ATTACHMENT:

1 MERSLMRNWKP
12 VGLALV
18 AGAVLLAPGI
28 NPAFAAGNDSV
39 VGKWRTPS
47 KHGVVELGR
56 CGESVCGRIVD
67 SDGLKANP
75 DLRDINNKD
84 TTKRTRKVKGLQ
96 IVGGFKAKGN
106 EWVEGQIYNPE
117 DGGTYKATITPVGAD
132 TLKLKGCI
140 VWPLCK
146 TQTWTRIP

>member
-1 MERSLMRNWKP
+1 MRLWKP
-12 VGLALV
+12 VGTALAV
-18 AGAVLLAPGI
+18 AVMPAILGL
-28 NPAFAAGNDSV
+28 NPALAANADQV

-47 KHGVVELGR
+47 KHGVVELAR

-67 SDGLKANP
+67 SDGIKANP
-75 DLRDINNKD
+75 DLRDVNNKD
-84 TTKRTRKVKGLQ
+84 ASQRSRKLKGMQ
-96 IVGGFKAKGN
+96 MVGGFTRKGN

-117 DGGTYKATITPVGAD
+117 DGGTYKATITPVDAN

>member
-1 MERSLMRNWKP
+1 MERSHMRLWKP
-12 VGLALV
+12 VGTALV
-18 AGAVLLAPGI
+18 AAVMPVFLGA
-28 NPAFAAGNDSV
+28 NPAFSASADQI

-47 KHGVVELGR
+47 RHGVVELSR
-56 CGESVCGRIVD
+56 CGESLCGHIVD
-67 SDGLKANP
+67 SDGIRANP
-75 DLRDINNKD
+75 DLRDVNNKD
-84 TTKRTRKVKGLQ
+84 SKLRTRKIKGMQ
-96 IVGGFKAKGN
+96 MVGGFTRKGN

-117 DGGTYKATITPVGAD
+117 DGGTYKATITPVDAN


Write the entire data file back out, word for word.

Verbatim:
1 MERSLMRNWKP
12 VGLALV
18 AGAVLLAPGI
28 NPAFAAGNDSV
39 VGKWRTPS
47 KHGVVELGR
56 CGESVCGRIVD
67 SDGLKANP
75 DLRDINNKD
84 TTKRTRKVKGLQ
96 IVGGFKAKGN
106 EWVEGQIYNPE
117 DGGTYKATITPVGAD
132 TLKLKGCI
140 VWPLCK
146 TQTWTRIP

>member
-1 MERSLMRNWKP
+1 MRLWKP
-12 VGLALV
+12 VGTALAV
-18 AGAVLLAPGI
+18 AVMPAILGL
-28 NPAFAAGNDSV
+28 NPALAANADQV

-47 KHGVVELGR
+47 KHGVVELAR

-67 SDGLKANP
+67 SDGIKANP
-75 DLRDINNKD
+75 DLRDVNNKD
-84 TTKRTRKVKGLQ
+84 ASQRSRKLKGMQ
-96 IVGGFKAKGN
+96 MVGGFTRKGN

-117 DGGTYKATITPVGAD
+117 DGGTYKATITPVDAN

>member
-1 MERSLMRNWKP
+1 MERSHMRLWKP
-12 VGLALV
+12 VGTALV
-18 AGAVLLAPGI
+18 AAVMPVFLGA
-28 NPAFAAGNDSV
+28 NPAFSASADQI

-47 KHGVVELGR
+47 RHGVVELSR
-56 CGESVCGRIVD
+56 CGESLCGHIVD
-67 SDGLKANP
+67 SDGIRANP
-75 DLRDINNKD
+75 DLRDVNNKD
-84 TTKRTRKVKGLQ
+84 SKLRTRKIKGMQ
-96 IVGGFKAKGN
+96 MVGGFTRKGN

-117 DGGTYKATITPVGAD
+117 DGGTYKATITPVDAN